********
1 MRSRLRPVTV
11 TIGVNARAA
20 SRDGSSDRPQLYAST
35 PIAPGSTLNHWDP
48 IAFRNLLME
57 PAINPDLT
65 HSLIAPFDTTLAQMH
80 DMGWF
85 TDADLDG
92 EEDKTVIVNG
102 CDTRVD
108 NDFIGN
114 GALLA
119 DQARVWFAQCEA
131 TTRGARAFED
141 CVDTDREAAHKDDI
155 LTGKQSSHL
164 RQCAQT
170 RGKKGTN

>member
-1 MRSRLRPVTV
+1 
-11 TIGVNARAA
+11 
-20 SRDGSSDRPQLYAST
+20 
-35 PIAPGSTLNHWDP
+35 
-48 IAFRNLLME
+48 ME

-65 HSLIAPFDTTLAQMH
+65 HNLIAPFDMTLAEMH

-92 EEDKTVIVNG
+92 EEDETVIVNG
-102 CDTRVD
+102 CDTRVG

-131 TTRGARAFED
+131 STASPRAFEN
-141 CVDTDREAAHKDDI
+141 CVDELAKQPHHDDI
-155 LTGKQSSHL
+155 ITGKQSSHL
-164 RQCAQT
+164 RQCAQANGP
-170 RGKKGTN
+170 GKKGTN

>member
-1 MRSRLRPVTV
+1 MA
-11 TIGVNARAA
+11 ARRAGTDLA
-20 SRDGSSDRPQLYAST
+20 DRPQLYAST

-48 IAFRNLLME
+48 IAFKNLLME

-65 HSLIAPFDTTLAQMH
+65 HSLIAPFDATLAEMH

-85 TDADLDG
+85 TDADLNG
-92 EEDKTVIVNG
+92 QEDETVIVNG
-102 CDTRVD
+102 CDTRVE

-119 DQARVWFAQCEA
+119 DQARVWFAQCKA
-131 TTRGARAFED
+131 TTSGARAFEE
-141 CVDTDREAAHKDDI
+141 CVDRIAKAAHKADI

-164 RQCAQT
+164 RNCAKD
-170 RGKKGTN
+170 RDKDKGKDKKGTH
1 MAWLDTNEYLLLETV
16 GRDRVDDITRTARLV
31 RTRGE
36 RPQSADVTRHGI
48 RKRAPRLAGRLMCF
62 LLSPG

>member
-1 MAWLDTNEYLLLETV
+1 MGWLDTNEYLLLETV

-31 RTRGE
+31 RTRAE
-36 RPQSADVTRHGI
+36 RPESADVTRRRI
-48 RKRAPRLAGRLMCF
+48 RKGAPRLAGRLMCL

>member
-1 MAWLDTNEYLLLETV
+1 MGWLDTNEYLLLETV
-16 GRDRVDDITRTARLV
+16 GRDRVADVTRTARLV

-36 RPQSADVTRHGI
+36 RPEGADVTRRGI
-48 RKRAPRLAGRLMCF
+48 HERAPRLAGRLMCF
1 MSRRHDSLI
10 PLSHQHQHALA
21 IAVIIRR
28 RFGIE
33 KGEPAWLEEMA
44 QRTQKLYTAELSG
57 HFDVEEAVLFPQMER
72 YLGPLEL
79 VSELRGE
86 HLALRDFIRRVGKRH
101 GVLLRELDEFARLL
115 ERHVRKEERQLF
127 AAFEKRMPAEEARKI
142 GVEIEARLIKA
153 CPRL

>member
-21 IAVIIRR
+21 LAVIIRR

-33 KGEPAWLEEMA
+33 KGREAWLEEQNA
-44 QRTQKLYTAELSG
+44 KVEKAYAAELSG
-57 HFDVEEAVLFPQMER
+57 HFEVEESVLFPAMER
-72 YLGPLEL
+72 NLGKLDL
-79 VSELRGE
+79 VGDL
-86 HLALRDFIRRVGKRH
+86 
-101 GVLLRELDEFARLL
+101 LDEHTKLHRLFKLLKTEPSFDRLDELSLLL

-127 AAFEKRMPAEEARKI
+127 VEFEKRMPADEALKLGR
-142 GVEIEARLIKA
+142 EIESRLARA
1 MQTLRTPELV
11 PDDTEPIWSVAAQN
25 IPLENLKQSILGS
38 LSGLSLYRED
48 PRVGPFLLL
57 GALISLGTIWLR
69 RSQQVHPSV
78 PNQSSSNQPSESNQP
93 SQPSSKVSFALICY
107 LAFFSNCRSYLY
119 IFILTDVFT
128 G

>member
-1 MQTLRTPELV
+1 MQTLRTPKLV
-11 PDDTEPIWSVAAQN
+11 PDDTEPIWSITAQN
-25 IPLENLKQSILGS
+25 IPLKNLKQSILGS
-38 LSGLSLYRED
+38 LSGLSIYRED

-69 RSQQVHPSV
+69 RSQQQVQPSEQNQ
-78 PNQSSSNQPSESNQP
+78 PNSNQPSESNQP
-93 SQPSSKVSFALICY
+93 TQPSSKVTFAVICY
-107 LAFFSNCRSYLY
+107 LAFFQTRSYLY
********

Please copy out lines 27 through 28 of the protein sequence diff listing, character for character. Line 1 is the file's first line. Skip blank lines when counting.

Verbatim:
-35 PIAPGSTLNHWDP
+35 